The Cure for the Common…

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We are a grand total of seven days into the new school year, and my lovely wife has already managed to contract the plague from the precious cherubs with whom she works. We are still experiencing temperatures in the 80’s and 90’s, yet somehow the common cold has already begun making the rounds in our area schools. It often seems to me that schools serve to pass germs along with knowledge. It really makes sense if you think about it. The sheer number of people contained in those buildings makes them perfect incubators for all sorts of creepy crawlies. During the winter months, colds are exchanged like old school trading cards. The first week and a half of school, however, is bordering on the ridiculous.

Nobody likes to be sick. Personally, I will try just about anything to keep from catching what everyone else is spreading, even if it’s “just a cold.” As soon as I feel even the slightest inkling of sickness, I start going through the products. In the end, nothing works, though. It makes me wonder, with all of the advances in modern medicine, HOW HAVE WE NOT FOUND A CURE FOR THE COMMON COLD?!?! I would think by this point in human development we would have discovered a solution to this particular problem. Of all the sicknesses that get passed around, the common cold should no longer be one of them.

Loneliness is the sickness for which we really need a solution.

I decided that I needed to do a little research and see if there were any recent breakthrough developments in finding a cure. As I was reading an article on the common cold, the headline of another article caught my eye. It read, “New Cigna Study Reveals Loneliness at Epidemic Levels in America.” I read the entirety of the article, along with several others. They all pointed to the same truth; loneliness is every bit as common as the cold, but much more dangerous. The article stated that nearly half of those surveyed reported feeling alone or left out. Two out of five surveyed stated that they lacked meaningful relationships and that they felt isolated from others. Loneliness is the sickness for which we really need a solution.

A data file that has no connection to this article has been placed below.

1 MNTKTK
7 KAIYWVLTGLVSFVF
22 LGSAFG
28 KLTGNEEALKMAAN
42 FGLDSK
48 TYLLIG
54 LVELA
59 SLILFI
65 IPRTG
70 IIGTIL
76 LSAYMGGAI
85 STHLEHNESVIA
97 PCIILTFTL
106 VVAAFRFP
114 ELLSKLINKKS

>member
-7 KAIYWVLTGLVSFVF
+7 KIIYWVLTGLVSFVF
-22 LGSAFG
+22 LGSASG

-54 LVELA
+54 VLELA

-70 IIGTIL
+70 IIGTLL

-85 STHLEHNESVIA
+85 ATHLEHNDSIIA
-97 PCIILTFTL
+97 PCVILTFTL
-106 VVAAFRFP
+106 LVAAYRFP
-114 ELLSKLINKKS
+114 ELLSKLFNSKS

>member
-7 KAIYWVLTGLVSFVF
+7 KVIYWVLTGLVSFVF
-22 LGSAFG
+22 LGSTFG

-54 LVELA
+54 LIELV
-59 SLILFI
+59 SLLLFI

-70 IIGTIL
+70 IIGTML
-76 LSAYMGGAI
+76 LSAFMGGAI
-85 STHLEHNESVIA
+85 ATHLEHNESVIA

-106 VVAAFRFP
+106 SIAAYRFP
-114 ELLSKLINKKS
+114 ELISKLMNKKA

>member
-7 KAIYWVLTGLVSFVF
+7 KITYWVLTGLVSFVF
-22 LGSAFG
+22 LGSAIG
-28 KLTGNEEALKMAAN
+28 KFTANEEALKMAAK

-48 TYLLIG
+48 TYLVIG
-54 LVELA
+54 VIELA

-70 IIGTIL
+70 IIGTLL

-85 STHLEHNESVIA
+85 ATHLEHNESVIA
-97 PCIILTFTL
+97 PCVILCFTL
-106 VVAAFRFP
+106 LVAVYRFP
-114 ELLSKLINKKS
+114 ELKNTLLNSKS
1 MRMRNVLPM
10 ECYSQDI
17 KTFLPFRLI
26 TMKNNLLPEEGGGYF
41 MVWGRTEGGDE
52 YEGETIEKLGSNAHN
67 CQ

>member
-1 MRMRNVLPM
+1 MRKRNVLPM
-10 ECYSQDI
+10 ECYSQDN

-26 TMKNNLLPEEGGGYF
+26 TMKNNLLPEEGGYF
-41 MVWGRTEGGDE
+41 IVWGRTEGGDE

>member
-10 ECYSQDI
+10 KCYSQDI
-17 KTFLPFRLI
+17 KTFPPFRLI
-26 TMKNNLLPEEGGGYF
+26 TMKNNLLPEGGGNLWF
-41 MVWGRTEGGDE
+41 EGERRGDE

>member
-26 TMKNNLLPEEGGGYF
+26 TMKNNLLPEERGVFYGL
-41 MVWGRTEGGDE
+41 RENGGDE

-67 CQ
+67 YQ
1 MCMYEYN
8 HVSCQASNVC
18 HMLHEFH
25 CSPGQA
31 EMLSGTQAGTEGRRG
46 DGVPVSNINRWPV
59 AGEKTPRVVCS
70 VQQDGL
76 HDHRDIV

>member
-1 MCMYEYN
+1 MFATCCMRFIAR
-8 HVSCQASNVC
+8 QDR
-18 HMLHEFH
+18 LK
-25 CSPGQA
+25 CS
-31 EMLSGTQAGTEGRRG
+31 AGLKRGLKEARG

One might be tempted to find this article a bit extreme. Everyone feels lonely and disconnected from time to time. We’ve all faced times when we feel isolated and left out. It only makes sense that if we are feeling this way, we are probably lacking in meaningful connections at that time. But an epidemic? The word epidemic is defined as “a widespread occurrence of an infectious disease in a community at a particular time.” Is loneliness truly an epidemic? As I consider the research of the article mentioned above in partnership with a host of other articles and my own experience, I would have to say yes.

Loneliness is widespread. It is more than a little troubling that approximately 50% of the population feels alone and excluded. And, I have to wonder, how many people painted a somewhat rosier picture because they just happened to be having a good day? I understand that particular argument can go both ways, but that’s the point. We all struggle with feelings of loneliness and inadequacy from time to time, ALL OF US.

We live in a time with more means of connection and communication than ever before, and at the same time, we feel more alone and isolated than ever before.

Loneliness is spreading. From what I can tell, the problem is getting worse, not better. This is particularly true in younger generations, but it can be seen throughout the generations. It is actually painfully ironic. We live in a time with more means of connection and communication than ever before, and at the same time, we feel more alone and isolated than ever before. It appears that the more ways we create to connect with one another, the less real connections we actually make.